The Inside Story of “Legitimate” Fake IDs01-28 14:18 Caijing
By staff reporter Ling Xin
“As long as you are a full-time college graduate, we can get you a Beijing hukou for 600,000 yuan. You can totally count on us. My friend’s uncle works at the household registration office. We’ve done this before. Or we can get you a new hukou with a whole new name, age, and everything,” Ao Xiangdong (alias) said confidently.
It is difficult to imagine that in China, a country known for its strict household registration system, there are people like Ao, who sell “legitimate” fake IDs for a living. The identification cards they offer can pass the national ID-verification system. A client only has to provide his or her photo plus the name and age they wish to have on their fake ID card.
“I, for one, know of 71 such ID cards, which are supposedly issued by household registration offices across 32 districts or counties in 11 provinces,” says Zai Zai (pseudonym), a volunteer for the Child Safety Charity Fund, China Social Assistance Foundation.
This loose yet vast hukou trafficking network consists of buyers, hukou agents, corrupt police officers in charge of household registration, as well as corrupt staff members at local family planning authorities and neighborhood or village committees.
The “end users” of these fake IDs range from babies under three to adults born in the 1980s or even the 1970s who want to circumvent home-purchase restrictions or swindle insurance payments. Wanted fugitives are also part of hukou agents’ “customer base.”
The agents do not care about the reason their clients need a new identity; they only care how much they can profit, which varies with the risks of their customers’ being caught. Hukous for children are the least expensive and can be had for 10,000 to 40,000 yuan. Hukous for adults usually cost between 60,000 to 100,000 yuan. And a permanent urban residence certificate in major cities like Beijing will cost even more.
After a “client” places an order, household registration officers handpick a suitable
family to “take in” the fake ID, only that the family being picked have no idea they have been chosen. After finding a “host family,” hukou agents have staff members at local family planning authorities or neighborhood or village committees forge all the necessary papers. Finally, household registration officers issue “legitimate” fake IDs using the fabricated materials.
Fake IDs are created by forging birth papers, usurping identities of dead persons, or fabricating hukou transfer records. Moreover, hukou agents typically hoard ready-made fake IDs for their clients to choose from. The existence of fake IDs points to inherent flaws in the hukou system and corrupt practices among some staff members.
Zai Zai, who secretly investigated the hukou trade, once ran into a hukou agent in Nanchang, Jiangxi Province, who carried around a notebook with information on more than 30 fake IDs for sale. Almost all the IDs are of adults registered to be living at a local school. Caijing verified the IDs are “genuine.”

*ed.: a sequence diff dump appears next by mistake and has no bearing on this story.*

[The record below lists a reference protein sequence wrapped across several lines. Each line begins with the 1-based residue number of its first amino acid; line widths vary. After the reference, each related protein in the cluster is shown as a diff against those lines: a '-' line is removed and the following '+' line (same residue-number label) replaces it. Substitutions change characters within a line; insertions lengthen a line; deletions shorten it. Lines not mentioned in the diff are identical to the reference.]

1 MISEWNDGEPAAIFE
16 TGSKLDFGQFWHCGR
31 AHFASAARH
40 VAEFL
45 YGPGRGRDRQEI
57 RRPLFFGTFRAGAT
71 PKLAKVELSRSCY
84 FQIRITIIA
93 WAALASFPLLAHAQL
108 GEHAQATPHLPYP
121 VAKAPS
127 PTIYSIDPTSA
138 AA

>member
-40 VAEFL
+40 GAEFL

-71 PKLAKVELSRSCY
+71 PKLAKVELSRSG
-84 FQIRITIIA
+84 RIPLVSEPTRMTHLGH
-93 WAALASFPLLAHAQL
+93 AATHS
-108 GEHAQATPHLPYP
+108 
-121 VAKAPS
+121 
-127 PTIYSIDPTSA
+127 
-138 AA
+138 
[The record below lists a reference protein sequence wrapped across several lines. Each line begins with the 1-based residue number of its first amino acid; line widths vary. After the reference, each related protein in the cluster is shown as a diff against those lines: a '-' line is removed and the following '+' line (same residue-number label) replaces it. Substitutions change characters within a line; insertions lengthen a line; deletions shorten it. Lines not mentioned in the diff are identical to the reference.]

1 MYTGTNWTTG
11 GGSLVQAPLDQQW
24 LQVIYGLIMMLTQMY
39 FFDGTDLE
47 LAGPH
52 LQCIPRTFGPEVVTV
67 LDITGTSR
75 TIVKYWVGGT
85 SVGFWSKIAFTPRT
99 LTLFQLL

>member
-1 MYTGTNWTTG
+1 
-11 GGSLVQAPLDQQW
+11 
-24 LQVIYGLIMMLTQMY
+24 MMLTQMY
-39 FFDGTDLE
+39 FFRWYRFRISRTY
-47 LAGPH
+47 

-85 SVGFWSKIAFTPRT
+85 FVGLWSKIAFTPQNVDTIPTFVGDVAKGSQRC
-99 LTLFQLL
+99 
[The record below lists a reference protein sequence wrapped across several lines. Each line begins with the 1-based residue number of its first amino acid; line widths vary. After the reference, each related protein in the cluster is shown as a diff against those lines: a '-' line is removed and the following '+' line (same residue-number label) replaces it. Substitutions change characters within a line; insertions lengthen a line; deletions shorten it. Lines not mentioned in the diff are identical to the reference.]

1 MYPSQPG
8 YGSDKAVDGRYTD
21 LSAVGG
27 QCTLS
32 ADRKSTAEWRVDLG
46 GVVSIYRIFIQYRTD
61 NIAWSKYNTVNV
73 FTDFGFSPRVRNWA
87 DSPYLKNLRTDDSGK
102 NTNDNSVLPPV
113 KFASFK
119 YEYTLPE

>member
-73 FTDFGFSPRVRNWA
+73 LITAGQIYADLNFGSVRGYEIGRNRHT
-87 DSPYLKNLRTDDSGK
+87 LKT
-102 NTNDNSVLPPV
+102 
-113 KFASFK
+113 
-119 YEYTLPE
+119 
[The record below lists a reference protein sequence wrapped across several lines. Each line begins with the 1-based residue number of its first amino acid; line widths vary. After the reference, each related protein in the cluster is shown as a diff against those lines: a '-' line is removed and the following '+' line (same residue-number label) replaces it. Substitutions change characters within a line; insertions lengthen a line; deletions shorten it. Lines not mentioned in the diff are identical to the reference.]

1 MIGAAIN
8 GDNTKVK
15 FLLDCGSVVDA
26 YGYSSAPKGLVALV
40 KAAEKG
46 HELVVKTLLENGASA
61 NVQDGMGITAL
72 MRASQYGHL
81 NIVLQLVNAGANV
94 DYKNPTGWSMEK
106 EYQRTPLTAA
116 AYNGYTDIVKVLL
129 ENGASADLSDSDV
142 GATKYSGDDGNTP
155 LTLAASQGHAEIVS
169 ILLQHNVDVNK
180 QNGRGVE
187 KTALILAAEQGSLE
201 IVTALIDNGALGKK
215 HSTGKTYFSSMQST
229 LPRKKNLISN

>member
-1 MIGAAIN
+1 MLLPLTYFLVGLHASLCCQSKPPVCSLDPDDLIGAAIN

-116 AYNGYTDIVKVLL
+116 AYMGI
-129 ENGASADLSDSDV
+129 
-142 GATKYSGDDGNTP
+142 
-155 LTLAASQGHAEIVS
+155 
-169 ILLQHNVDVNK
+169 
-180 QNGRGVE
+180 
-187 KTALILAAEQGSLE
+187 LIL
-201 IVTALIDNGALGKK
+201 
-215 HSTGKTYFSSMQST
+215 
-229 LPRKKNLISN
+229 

Normally, a newborn should be registered at the local police station by submitting birth papers and parents’ ID cards, household registers, and marriage certificates. To pull off a hukou transfer, one has to apply to the local police station of his or her target residence, stating the cause of the transfer (e.g. home-purchase or marriage) and submitting supporting documents and other materials needed, so as to secure a hukou transfer letter. The transfer can be carried out only when the local police station of the applicant’s current residence, upon receiving the hukou transfer letter, issues a certificate signaling approval of the proposed transfer.
In some rare cases, an adult is left out of the household registration database. The examination and approval process for re-entering such adults into the national hukou system is even stricter. First, an applicant has to submit his/her parents’ identity information and documents that can verify his/her life path. Second, local household registration officers have to conduct on-site investigations and talk with references to confirm the authenticity of information provided by the applicant. Lastly, the case shall be reported to the local police station or one-level-up for approval.
Police authorities lack access to the information needed to verify the authenticity of birth certificates and residency papers; moreover, increased mobility among the population has made it more difficult for police officers to conduct “home visits.” The inherently flawed hukou system is further threatened by the absence of a single national system featuring real-time search of hukou data as well as corrupt practices among certain police officers.
Full article in Chinese:http://magazine.caijing.com.cn/2014-01-27/113867894.html
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